Friday, March 15

Why In Design column: Not For The Birds? bird-motifs in design staying strong

Birds, Birds, 
Birds...
As the author of a blog named Nest by Tamara it should come as no surprise to learn I love birds.  The reference to a bird's nest is the logo and cornerstone of my philosophy here on the blog.  A nest suggests a cozy space where one can cuddle up, find respite.  My daughter took this photograph of a nest in our travels.  The speckled blue eggs crowded together on a straw bed, to me, is symbolic of my childhood spent with my two, sweet brothers.  But, what is surprising about this bird story, is that it has taken me five years of writing blog posts, to finally tell my readers how much I appreciate bird motifs in design.  
mourning doves (Carolina doves) by John Audubon
While attending a charity auction in NYC over ten years ago, I spotted this over-sized Audubon print from a limited collection, and one of John Audubon's most famous works.  I had been enamored with this beautiful piece for years, and loved it's extra large size, the colors, the details and the gorgeous birds.  I like how the pair seems happily in love.  The work was originally made in the 1800s.  Well, two glasses of Chardonnay later during this live auction, let's just say my hand went up one time too many.  I became the proud owner of this beauty, and an added bonus it came with a  beautiful gilt wood frame.
John James Audubon (Jean-Jacques Audubon) (April 26, 1785 – January 27, 1851) He was notable for his expansive studies to document all types of American birds and for his detailed illustrations that depicted the birds in their natural habitats.   Wikipedia
How is an authentic Audubon 
print different than a copy?
my Audubon hanging in my dining room 
Some of the original hand made works are still in books preserved in museums.  I took my print to an appraiser and learned a bit about the process. Audubon illustrated these works for his books, then later made limited quantities of each, which were copper-plated engravings that were hand colored with water color paint.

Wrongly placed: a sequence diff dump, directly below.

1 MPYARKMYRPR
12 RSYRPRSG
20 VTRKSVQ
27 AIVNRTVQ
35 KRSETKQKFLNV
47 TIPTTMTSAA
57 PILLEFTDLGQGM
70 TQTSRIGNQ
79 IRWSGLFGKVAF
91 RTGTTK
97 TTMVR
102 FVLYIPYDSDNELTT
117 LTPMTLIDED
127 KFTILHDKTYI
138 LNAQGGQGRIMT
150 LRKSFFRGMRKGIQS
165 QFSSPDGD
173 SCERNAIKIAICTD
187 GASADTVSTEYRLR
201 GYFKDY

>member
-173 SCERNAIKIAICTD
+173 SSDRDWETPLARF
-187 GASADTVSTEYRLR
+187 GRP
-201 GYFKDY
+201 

some basic authentication tips: 
look at the paper up close to assure it's not from a modern day printer by looking with a magnifying glass.  Does the paper have small dots from modern printing.  Remember, a hand colored watercolor will have some imperfections and bleeding. 
My Audubon is from the R. Havell collection in London who hand-colored many between the years 1826-1838. The Audubon Havell Edition prints are aquatint copper-plate engravings.  Each print has a plate mark and a watermark when held up to a light and a plate number on the right hand side (mine is XVII).   On the left hand side is the series number, usually between 1 and 6, mine is 4. 


 quirky wood panel piece I found at a flea market with a bird painted on it, alongside my other bird prints in my dining room

My print's aesthetic compliments the other items in the small room well, including the Charolotte Moss wallpaper I picked up from Brunschwig & fils and my Swedish dining table with antique French rush-seat chairs, two vintage convex mirrors and chinoiserie sconces from Vaughn. 

Since little, my kids have been fascinated with the glossy pages of marine life and bird encyclopedias filled with scientific terminology and gorgeous illustrations of nests, mating and habitats of sea creatures, birds and other wildlife. 
Audubon's book, The Birds of America was written in the 1800s and is a wonder to behold.  One part Naturalist, Ornithologist and other part artist, Audobon captivates with his hand-colored printed made from large engraved plates.  Some of the birds he archived are now extinct. 
 another one of my finds:  
four small Audubon-like hand painted illustrations
set in antique mahogany frames 
from Beall & Bell Antiques in Greenport, NY
 antique dealer, Lisa Whitney, exhibited this red finch print at the Mulford Farm Antique Show in East Hampton a couple of years ago.  
 Lisa Khan's bird sculptures from her new collection over at Chelsea House - seen at Highpoint Furniture Market - shows the increasing popularity of birds in design
unique paper cut out art of maps and bird designs I spotted at London's 100 percent design.  
I profiled this fabric on Nest about my visit to Pearson showroom at Highpoint Furniture Market.  The bird and thistle fabric is reproduced and sold by Bruschwig & Fils fabrics
 from the Winterthur museum historical collection
Hermes has gotten into the "bird" action 
and I own this collection of  pretty dessert plates

And, lastly using bird motifs can be fresh and modern when pairing inthe creative manner designer Katie Ridder did for clients in 
a colorful Arkansas home from Southern Living magazine
 photo via Eric Plasecki  by Swedish naturalist Olof Rudbeck 
bird motifs in design can be seen in almost every size, 
shape and form. 
Happy Nesting XO